Also during Confederate History Month, Camp 1390 manned information tables at the Civic Center gun show in Lake Charles, the Spring Festival at Niblett's Bluff Park and the Pleasant Hill Reenactment.
Funeral Arrangements for
Captain James W. Bryan Camp 1390's Second Lieutenant Commander Ronnie Fox recently lost his daughter, Donna Rene Fox Swaggart. Our camp expresses its most sincere condolences to Compatriot Fox and his family. Below is the full obituary from Christensen Funeral Home in DeQuincy.
Donna Rene Swaggart
(February 7, 1959 - April 29, 2012)
(February 7, 1959 - April 29, 2012)
Donna Rene Fox Swaggart, age 53, a native of Lake Charles, La and a resident of DeQuincy, La., died Sunday, April 29, 2012 at her residence. She was a Christian and a member of The Refuge Church.
She is survived by her father, Ronald Fox of DeQuincy, Louisiana, one brother, Troy Fox, Sr. and wife Patsy of Quitman, Louisiana, one nephew, Steven Fox of Lake Charles, La. along with numerous aunts, uncles, cousins and friends. She was preceded in death by her daughter, Tana Marie Fox Dautriel and her mother, Jeraldine Collins Fox.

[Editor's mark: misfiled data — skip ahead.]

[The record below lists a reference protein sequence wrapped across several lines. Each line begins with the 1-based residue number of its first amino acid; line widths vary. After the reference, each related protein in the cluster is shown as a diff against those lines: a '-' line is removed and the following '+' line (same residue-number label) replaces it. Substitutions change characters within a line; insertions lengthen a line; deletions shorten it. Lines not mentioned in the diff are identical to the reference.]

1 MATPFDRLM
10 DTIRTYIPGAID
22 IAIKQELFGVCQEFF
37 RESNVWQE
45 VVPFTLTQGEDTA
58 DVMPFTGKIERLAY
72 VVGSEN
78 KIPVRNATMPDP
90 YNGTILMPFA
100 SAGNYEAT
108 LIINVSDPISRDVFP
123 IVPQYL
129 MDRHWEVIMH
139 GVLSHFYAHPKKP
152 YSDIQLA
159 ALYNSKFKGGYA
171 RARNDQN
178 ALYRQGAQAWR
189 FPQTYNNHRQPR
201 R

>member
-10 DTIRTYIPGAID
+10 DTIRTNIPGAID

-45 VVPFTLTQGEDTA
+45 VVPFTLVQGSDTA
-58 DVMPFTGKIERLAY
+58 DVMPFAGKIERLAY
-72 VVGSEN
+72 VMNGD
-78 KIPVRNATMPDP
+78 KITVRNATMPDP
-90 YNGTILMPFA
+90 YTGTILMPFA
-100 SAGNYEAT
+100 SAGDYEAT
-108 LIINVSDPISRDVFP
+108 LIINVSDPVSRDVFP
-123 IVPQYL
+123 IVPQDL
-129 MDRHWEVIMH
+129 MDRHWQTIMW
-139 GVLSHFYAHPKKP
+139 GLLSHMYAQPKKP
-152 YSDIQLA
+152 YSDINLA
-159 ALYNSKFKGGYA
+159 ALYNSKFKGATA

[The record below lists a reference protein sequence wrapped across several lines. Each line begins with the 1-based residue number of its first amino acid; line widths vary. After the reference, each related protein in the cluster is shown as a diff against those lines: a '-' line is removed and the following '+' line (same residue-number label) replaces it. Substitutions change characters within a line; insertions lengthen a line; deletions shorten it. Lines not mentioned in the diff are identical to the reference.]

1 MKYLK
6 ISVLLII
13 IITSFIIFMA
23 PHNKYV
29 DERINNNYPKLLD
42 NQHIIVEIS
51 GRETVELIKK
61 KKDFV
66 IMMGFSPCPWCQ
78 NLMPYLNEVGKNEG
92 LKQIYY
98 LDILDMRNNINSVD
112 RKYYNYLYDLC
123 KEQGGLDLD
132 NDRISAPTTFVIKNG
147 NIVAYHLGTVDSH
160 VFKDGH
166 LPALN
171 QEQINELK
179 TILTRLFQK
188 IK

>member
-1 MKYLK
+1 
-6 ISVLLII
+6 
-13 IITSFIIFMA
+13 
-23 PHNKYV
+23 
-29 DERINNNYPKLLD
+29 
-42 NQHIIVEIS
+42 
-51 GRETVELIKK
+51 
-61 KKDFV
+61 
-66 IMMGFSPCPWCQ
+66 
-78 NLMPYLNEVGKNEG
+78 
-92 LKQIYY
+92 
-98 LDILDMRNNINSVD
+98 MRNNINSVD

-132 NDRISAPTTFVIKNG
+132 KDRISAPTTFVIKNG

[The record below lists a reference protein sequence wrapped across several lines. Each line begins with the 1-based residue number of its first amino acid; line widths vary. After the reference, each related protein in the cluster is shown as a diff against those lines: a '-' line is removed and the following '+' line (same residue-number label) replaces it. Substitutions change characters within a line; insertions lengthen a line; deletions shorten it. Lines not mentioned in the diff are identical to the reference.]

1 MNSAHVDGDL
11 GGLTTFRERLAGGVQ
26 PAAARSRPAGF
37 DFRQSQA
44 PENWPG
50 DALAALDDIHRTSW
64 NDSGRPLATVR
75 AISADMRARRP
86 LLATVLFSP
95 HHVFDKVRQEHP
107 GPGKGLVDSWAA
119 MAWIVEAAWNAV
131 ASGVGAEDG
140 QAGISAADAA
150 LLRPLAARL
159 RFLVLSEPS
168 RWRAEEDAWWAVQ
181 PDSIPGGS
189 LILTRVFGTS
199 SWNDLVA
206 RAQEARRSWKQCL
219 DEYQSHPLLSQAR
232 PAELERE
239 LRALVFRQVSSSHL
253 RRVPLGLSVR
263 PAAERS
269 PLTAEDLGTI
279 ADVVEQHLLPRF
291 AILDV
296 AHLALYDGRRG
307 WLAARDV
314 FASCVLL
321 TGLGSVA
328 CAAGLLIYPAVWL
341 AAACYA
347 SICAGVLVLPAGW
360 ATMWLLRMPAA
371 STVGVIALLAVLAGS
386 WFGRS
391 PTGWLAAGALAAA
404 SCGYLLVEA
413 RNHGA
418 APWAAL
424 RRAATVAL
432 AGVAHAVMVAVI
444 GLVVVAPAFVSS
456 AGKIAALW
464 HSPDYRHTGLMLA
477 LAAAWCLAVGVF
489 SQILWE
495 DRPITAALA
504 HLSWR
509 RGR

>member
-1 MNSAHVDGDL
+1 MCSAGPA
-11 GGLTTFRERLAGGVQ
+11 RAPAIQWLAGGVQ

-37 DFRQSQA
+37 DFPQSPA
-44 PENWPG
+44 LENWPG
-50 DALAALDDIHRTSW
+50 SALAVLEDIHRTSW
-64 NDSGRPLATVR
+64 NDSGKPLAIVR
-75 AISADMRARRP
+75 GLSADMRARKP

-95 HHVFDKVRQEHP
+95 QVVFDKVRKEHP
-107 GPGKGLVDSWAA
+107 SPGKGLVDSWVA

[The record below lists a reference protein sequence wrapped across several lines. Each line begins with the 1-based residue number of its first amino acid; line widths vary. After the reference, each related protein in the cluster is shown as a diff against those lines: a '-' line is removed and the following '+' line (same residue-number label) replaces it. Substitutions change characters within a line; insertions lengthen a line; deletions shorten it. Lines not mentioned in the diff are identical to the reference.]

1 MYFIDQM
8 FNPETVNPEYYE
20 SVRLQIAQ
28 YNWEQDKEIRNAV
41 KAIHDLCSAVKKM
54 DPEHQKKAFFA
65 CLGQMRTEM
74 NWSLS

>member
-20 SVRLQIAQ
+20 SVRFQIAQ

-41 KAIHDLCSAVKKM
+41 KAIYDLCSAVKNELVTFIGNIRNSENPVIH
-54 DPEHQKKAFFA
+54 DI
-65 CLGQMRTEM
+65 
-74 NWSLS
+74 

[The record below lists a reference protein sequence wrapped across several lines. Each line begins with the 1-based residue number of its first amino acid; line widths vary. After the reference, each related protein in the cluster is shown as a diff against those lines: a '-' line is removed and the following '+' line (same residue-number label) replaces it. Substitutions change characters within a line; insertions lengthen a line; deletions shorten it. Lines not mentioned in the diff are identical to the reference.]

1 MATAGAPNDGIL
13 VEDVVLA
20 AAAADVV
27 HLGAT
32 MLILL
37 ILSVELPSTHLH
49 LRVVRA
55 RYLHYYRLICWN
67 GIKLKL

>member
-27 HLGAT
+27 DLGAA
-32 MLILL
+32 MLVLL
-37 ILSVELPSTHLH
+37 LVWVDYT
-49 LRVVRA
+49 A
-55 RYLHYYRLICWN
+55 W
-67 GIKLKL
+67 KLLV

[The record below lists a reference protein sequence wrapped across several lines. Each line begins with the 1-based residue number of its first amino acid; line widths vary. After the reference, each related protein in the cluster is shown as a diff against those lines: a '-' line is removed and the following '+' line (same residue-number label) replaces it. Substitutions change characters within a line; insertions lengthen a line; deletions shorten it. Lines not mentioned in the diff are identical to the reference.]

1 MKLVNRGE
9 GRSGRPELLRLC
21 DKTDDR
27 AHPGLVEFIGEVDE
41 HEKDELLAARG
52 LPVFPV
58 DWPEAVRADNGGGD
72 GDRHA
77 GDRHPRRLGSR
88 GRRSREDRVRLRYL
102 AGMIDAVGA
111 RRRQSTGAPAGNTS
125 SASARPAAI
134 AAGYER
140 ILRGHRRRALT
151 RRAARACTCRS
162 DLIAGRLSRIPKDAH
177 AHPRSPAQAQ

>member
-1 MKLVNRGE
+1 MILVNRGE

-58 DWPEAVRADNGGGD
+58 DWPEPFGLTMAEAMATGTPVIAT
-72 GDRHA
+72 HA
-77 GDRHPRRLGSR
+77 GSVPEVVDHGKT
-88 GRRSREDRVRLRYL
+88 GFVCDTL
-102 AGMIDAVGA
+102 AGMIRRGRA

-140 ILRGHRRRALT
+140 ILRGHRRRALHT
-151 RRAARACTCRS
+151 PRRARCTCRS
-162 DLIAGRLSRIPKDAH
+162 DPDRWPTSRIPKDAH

The family will receive friends from 3:00 P.M. to 5:00 P. M. on Wednesday, May 2, 2012 at Christensen Funeral Home, 1810 West Fourth Street, DeQuincy, Louisiana and a funeral service will be held beginning at 5:00 P.M. at Christensen Funeral Home with Bro Matthew Myers officiating. Family and friends are invited to leave condolences at www.christensenfuneralhome.com
Louisiana Division Reunion
May 12, 2012
If you have not sent in your registration yet, I hope you will please do so. The cut-off date for registrationswill be Saturday May 5th. Your registration must be in our hands by then so that we can tally the number of meals ordered and get the information to the hotel.